Bipartisan Act Targets Crypto: Regulating Congress Investments or Unnecessary Intrusion?

Intricate congressional scene, Democratic & Republican Reps collaborating, serious expressions, drafting legislation, dimly lit room, subtle shadows, warm hues, solemn mood, digital currency symbols hovering, essence of potential regulatory conflict, focus on restoring public trust.

Lawmakers in the United States House of Representatives have come together across the political divide to support a bill that would ban members of Congress, as well as their spouses and dependents, from trading or owning certain financial instruments. This legislation could potentially extend to investments in digital assets such as cryptocurrencies.

Introduced by Democratic Representatives Alexandria Ocasio-Cortez (AOC) and Raja Krishnamoorthi, alongside Republican counterparts Brian Fitzpatrick and Matt Gaetz, the Bipartisan Restoring Faith in Government Act aims to amend US laws to prohibit ownership of securities, securities futures, and commodities for congressional members. Furthermore, it seeks to limit their capacity to own or trade certain assets, including the emerging field of digital currencies.

Should the bill pass, members of Congress who are already invested in these assets will be required to sell them off or place them in a blind trust within 90 days of the bill’s passage. Non-compliance could result in civil charges from the US Attorney General, with potential fines reaching up to $50,000.

AOC has emphasized the need for this legislation, arguing that the ability of members of Congress to trade stocks individually erodes public trust in the government. She adds that those with access to classified information should not be exploiting it for trading purposes on the stock market.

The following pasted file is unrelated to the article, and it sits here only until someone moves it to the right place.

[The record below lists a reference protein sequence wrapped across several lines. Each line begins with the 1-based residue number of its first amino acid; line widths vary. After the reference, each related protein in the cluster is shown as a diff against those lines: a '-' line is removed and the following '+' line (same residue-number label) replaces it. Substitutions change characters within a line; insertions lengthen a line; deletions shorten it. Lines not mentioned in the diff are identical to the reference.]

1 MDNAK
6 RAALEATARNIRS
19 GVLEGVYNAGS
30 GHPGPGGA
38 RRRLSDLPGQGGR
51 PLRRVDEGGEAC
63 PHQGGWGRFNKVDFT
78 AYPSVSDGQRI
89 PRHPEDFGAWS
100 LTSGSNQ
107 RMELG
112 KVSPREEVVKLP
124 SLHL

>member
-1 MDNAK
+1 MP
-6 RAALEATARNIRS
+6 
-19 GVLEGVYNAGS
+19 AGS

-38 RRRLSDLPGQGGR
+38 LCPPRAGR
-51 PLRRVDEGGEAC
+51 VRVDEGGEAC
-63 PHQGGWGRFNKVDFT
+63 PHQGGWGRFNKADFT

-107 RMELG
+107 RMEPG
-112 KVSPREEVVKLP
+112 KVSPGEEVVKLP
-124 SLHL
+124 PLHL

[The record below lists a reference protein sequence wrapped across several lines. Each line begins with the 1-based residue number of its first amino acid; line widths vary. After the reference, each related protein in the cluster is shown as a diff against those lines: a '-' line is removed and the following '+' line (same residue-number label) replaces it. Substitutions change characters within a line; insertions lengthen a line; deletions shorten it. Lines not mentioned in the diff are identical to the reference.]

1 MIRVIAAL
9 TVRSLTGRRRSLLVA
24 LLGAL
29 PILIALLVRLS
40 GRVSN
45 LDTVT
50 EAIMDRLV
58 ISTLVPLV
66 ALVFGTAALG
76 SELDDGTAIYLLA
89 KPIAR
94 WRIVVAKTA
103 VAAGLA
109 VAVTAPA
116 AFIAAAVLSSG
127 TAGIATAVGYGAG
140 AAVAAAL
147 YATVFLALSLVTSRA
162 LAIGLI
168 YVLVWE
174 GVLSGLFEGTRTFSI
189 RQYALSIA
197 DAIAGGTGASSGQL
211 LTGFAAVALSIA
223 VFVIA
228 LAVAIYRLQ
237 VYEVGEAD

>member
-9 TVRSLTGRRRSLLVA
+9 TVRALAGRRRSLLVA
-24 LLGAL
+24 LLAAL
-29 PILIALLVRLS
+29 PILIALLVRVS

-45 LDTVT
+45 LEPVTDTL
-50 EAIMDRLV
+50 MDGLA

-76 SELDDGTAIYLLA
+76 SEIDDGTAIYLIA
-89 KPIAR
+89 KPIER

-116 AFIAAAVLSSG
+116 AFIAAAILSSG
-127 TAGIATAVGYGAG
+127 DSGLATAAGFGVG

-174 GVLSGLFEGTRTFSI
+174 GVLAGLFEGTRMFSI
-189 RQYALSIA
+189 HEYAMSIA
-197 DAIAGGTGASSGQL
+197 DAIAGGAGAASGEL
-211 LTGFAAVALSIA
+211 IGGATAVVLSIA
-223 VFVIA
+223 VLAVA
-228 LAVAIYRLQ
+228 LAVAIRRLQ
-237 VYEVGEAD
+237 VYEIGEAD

However, the question of including digital assets under these prohibitions highlights the potential conflict over their categorization. While cryptocurrencies are considered commodities by the Commodity Futures Trading Commission (CFTC), the Securities and Exchange Commission (SEC) has rendered some digital assets to be securities. This discrepancy makes it uncertain how the bill, if passed, would impact congressional members’ ability to invest in cryptocurrencies.

On the one hand, regulating congressional investments in digital assets could bolster the legitimacy of the cryptocurrency market by subjecting them to the same regulations as traditional assets. It could also signal increased recognition and acceptance of digital currencies and financial instruments by lawmakers.

Conversely, cryptocurrency enthusiasts may view this as an unnecessary intrusion by the government into the digital currency sphere. They could argue that the uniqueness of cryptocurrencies calls for a different approach to regulation.

Overall, the Bipartisan Restoring Faith in Government Act marks a significant development in the debate over the regulation of digital assets and congressional investments. While it could restore greater confidence in government institutions by eliminating potential conflicts of interest, this bill also raises questions about the future of cryptocurrency regulations and the involvement of government officials in this emergent market.

Source: Cointelegraph

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